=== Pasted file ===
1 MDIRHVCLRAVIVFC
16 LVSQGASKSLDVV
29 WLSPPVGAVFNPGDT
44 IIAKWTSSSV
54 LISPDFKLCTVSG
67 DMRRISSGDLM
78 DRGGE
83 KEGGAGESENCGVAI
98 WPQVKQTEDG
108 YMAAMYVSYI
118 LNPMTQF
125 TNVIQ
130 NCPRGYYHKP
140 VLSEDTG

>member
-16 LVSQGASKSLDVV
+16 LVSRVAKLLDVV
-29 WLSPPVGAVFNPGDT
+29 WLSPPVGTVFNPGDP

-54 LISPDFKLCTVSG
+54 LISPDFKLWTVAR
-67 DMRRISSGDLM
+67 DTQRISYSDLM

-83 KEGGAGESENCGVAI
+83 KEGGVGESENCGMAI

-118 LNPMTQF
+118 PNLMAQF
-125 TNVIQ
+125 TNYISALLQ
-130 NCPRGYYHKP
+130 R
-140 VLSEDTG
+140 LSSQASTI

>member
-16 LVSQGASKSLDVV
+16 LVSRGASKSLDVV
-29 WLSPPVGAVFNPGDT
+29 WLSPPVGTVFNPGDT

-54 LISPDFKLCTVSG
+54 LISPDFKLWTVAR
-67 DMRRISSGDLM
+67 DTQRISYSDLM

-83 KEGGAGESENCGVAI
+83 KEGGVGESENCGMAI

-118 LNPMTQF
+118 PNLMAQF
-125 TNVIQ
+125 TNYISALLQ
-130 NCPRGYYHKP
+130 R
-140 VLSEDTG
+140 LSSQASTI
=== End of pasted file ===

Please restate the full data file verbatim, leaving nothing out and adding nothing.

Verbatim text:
1 MDIRHVCLRAVIVFC
16 LVSQGASKSLDVV
29 WLSPPVGAVFNPGDT
44 IIAKWTSSSV
54 LISPDFKLCTVSG
67 DMRRISSGDLM
78 DRGGE
83 KEGGAGESENCGVAI
98 WPQVKQTEDG
108 YMAAMYVSYI
118 LNPMTQF
125 TNVIQ
130 NCPRGYYHKP
140 VLSEDTG

>member
-16 LVSQGASKSLDVV
+16 LVSRVAKLLDVV
-29 WLSPPVGAVFNPGDT
+29 WLSPPVGTVFNPGDP

-54 LISPDFKLCTVSG
+54 LISPDFKLWTVAR
-67 DMRRISSGDLM
+67 DTQRISYSDLM

-83 KEGGAGESENCGVAI
+83 KEGGVGESENCGMAI

-118 LNPMTQF
+118 PNLMAQF
-125 TNVIQ
+125 TNYISALLQ
-130 NCPRGYYHKP
+130 R
-140 VLSEDTG
+140 LSSQASTI

>member
-16 LVSQGASKSLDVV
+16 LVSRGASKSLDVV
-29 WLSPPVGAVFNPGDT
+29 WLSPPVGTVFNPGDT

-54 LISPDFKLCTVSG
+54 LISPDFKLWTVAR
-67 DMRRISSGDLM
+67 DTQRISYSDLM

-83 KEGGAGESENCGVAI
+83 KEGGVGESENCGMAI

-118 LNPMTQF
+118 PNLMAQF
-125 TNVIQ
+125 TNYISALLQ
-130 NCPRGYYHKP
+130 R
-140 VLSEDTG
+140 LSSQASTI